Researcher receives grant to study multiple sclerosis drug

By Vicky Cerino, UNMC public affairs

A UNMC College of Dentistry researcher has received a three year, $274,000 grant from the National Multiple Sclerosis Society to evaluate whether a drug well-known for its cholesterol-lowering effects may stop the destructive process of multiple sclerosis.

Kalipada Pahan, Ph.D., associate professor of biochemistry, is principal investigator of the grant that will evaluate the effect of Gemfibrozil on the disease process in mice models. The drug, also known as Lopid, is a safe and popular Food and Drug Administration (FDA)- approved drug that lowers cholesterol.

MS is thought to be an autoimmune disease that affects the central nervous system (CNS), which consists of the brain, spinal cord and the optic nerves. Surrounding and protecting the nerve fibers of the CNS is a fatty tissue called myelin, which helps nerve fibers conduct electrical impulses.

“When there’s inflammation in the brain, nitric oxide is produced and destroys or damages myelin or the nerve fiber, affecting the ability of the nerves to conduct electrical impulses,” Dr. Pahan said. “The result produces symptoms of MS. The drug inhibits the production of nitric oxide.”

In earlier studies, Dr. Pahan showed gemfibrozil inhibits the expression of nitric oxide and the production of excessive nitric oxide in brain cells, suggesting that the drug may inhibit the disease process of MS.

“We hope the drug ultimately will be effective in people,” he said.

“We’ve already proven in the lab that the drug has an antiUNMC  inflammatory property. Now we want to know if it works in mouse models.” If the study is successful, Dr. Pahan said, researchers will pursue a clinical study in humans.

“So far, there’s only one drug available. However, it is expensive and has a lot of side effects,” he said. “It causes a reaction from a weekly injection and is only 30 to 40 percent effective in patients. Even if we can find a drug that’s 50 percent less expensive and 50 percent more effective, that would be better.”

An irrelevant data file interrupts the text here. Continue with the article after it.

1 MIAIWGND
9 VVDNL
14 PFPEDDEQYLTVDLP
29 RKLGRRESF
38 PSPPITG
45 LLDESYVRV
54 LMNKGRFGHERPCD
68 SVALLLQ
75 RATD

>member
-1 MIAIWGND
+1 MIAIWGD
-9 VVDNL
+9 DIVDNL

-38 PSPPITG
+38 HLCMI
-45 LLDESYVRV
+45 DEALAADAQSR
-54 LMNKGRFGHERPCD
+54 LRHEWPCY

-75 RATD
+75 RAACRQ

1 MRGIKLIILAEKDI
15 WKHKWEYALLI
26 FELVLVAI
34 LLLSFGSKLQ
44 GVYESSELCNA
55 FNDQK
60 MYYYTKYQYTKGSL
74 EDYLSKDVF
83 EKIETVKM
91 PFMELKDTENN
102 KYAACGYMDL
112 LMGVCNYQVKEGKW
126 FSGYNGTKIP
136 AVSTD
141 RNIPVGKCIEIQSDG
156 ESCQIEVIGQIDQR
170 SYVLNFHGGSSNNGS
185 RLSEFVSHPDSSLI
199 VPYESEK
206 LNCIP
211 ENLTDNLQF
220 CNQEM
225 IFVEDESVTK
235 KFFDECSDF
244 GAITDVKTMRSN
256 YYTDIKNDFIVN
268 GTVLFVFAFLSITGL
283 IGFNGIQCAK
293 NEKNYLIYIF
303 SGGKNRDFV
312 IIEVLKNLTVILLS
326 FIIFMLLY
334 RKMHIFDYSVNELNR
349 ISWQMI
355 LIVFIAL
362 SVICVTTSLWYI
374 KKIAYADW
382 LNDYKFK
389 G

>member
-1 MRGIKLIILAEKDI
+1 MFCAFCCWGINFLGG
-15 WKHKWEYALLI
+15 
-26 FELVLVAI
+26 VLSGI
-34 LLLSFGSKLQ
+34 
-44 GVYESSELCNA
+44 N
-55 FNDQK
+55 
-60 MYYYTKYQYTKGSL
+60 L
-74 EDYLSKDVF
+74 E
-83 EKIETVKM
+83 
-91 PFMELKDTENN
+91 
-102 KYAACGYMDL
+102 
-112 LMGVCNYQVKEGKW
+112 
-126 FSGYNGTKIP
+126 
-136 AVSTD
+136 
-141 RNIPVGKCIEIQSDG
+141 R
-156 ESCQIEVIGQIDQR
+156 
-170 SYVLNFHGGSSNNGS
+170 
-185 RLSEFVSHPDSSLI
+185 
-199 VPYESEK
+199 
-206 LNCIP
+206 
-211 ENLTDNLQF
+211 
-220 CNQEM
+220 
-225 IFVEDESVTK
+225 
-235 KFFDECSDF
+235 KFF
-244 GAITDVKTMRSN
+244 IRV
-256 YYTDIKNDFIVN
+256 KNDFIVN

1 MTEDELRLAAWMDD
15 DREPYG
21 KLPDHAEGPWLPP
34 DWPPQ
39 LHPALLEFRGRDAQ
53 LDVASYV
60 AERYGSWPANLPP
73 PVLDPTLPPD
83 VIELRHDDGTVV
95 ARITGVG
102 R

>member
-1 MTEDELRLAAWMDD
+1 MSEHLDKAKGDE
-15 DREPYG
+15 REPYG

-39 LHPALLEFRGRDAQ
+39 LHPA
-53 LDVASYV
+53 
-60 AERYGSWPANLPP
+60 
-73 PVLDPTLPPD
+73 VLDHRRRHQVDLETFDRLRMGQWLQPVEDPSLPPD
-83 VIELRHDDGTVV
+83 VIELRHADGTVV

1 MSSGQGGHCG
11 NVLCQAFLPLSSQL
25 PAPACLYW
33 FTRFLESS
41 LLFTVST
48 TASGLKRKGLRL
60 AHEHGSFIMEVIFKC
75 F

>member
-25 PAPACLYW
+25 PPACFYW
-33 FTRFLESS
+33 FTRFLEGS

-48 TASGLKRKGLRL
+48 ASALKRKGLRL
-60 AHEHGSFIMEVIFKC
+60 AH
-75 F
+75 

Dr. Pahan’s work focuses on studying a variety of anti-inflammatory drugs that might stop the MS disease process.

In the April issue of the Journal of Immunology, Dr. Pahan’s research team published results showing sodium phenylacetate and sodium phenylbutyrate, two FDA-approved drugs for certain disorders in children, effectively block symptoms of the disease process of MS in mice.

“These two drugs are safe and have several advantages over interferon-b, the approved drug for MS,” Dr. Pahan said. “These drugs are fairly nontoxic and less expensive compared to interferon-b. Instead of taking painful interferon injections, patients may be able to take these drugs orally by drinking water or milk.”

Dr. Pahan said he is motivated to do research on multiple sclerosis because it affects people in the prime of life.

“This disease affects young people just starting their careers and family lives. There is no other disease in the world that specifically targets young people like this. This is the frustrating part of this disease,” Dr. Pahan said.

Although the disease is not fatal, it causes weakness, tremors, loss of vision, cognitive changes, depression and other problems. Within 15 years of the onset of the disease about half of the patients become wheelchair bound. During the final stages of the disease, patients are bedridden. In Nebraska, about 110 to 140 cases per 100,000 people occur, according to the National Multiple Sclerosis Society. An estimated 1,600 to 1,800 Nebraskans have MS.

About 400,000 people in the United States have multiple sclerosis, which is often diagnosed between age 20 and 40, reports the National Multiple Sclerosis Society. It is more common among Caucasians, particularly those of northern European ancestry, and is more common in women than in men. Some of the potential causes of the disease are believed to be viruses, as well as environmental, genetic, and immune system factors.

Date Published: Monday, December 29, 2003